LEARN MATH STEP BY STEP THROUGH VERY EASY PROCESS

MEASUREMENT OF AN ANGLE

__MEASUREMENT OF AN ANGLE -__

**The measurement of an angle refers to the amount of rotation required to bring one ray or line segment into coincidence with another, typically measured in degrees (°), radians, or other angular units. Here are the common units used for measuring angles:**

__Degrees (°):-__Degrees are the most common unit for measuring angles. A complete rotation around a point is divided into 360 degrees. Each degree is further divided into minutes (') and seconds (").__Example:-__45∘ means a 45-degree angle.__Radians (rad):-__Radians are another unit for measuring angles, particularly in trigonometry and calculus. One radian is the angle subtended when the radius of a circle sweeps an arc equal in length to the radius. The circumference of a circle is 2π radians.__Example:-__4π radians is equivalent to a 45∘ angle.__Gradians or Gon:-__Gradians divide a right angle into 100 equal parts. A full circle in gradians is 400 gradians.__Example:-__90∘ is equivalent to 100 gradians.__Minutes ('') and Seconds ("):-__Degrees can be further divided into**minutes and seconds for more precise measurements. One degree is equal to 60 minutes, and one minute is equal to 60 seconds.**__Example:-__30∘ 15′ means 30 degrees and 15 minutes.

**When measuring an angle, it's essential to consider the context and the unit of measurement being used. Be aware of the conventions and units relevant to the field of study or application. Understanding the measurement of angles is crucial in geometry, trigonometry, physics, engineering, and various other disciplines.**

**The size (magnitude & measure) of an angle is the amount by which one of the arm needs to be rotated about the vertex so that it lies on the top of the other arm.**

**In the adjoining figure, ∠1 is greater than ∠2.**

**In one hour, the minute hand of a clock makes one complete rotation. This is called one turn or one revolution.**

__Measurement of an Angle in Degree -__

**Most of the angles we deal are less than a complete turn, and hence their sizes are fractions of a turn. This is inconvenient to measure and it arises because a unit of one turn is very large. Therefore, we need a unit smaller than one turn for measuring angles. One turn is divided into 360 equal parts. Each part is called one degree and is usually written as 1∘ Thus -**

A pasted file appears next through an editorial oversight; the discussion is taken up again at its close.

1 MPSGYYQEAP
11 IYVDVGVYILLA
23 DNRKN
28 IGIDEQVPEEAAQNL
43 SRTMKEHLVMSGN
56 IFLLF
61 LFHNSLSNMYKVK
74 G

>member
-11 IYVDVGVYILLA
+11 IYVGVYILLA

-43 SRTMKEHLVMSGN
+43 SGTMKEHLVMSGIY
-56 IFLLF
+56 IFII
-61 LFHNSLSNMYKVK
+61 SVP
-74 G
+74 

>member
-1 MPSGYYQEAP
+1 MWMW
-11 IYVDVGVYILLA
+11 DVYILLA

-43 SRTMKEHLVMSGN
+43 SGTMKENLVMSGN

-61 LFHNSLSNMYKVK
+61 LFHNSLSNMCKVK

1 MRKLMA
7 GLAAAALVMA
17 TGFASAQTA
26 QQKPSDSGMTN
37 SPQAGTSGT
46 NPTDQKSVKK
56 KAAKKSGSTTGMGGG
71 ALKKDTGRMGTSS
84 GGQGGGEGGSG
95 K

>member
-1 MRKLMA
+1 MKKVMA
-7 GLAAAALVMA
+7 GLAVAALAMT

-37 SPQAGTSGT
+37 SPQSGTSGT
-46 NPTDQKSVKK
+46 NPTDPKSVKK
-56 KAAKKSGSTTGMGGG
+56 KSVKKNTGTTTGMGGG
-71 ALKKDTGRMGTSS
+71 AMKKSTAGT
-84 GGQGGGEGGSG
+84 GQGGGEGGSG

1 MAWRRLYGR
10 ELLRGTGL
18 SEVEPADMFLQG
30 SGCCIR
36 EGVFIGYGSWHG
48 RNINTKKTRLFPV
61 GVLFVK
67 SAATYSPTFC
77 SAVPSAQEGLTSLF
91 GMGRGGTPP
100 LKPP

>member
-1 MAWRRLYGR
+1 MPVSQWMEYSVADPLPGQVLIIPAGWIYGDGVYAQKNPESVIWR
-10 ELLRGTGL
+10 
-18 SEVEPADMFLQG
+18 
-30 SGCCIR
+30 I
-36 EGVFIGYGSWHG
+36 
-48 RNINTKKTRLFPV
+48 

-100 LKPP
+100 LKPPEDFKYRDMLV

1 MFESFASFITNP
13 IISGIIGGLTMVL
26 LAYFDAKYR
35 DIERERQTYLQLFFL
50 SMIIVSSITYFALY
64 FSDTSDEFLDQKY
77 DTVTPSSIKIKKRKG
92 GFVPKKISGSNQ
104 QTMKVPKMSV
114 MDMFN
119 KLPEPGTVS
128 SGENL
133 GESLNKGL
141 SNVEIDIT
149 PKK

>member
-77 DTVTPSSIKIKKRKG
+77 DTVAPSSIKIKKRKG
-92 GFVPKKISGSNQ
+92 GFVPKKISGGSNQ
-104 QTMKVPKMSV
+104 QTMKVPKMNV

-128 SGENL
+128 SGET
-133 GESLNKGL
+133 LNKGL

** 1 turn (complete rotation) = 360∘**

**One turn is called a complete angle. A complete angle is equal to 360∘.**

**A quarter turn (1/4 turn) is called a right angle. A right angle is usually indicated by a square symbol near the vertex as shown in adjoining figure. A right angle is equal to 90∘. **

**A half turn (1/2 turn) is called a straight angle because the two arms of the angle make a straight line.**

**A straight line is equal to 180∘.**

**Example.1) What fraction of a clock wise revolution does the hour hand of a clock turn through when it comes from -**

**(i) 12 to 6, (ii) 6 to 9, (iii) 1 to 10.**

**Also find the number of right angles turned in each case.**

**Ans.) **

**(i) When the hour hand moves from 12 to 6 clockwise,**

**Fraction of revolution turned = 1/2**

**Number of right angles turned = 2 (Ans.)**

**(ii) When the hour hand moves from 6 to 9 clockwise,**

**Fraction of revolution turned = 1/4**

**Number of right angles turned = 1 (Ans.)**

**(iii) When the hour hand moves from 1 to 10 clockwise,**

**Fraction of revolution turned = 3/4**

**Number of right angles turned = 3 (Ans.)**

**Example.2) Which direction will you face if you start facing.**

**(i) east and make 1/2 of a revolution clockwise?**

**(ii) east and make 3/4 of a revolution anti clock wise?**

**(iii) west and make 3/4 of a revolution anti clock wise?**

**(iv) south and make one full revolution? **

**Should we specify clockwise or anti clockwise for part (iv)?**

**Ans.) **

**(i) West**

**(ii) South**

**(iii) North**

**(iv) South**

**No, in part (iv) it is immaterial whether we turn clockwise or anti-clockwise because one full revolution will bring us to the original position.**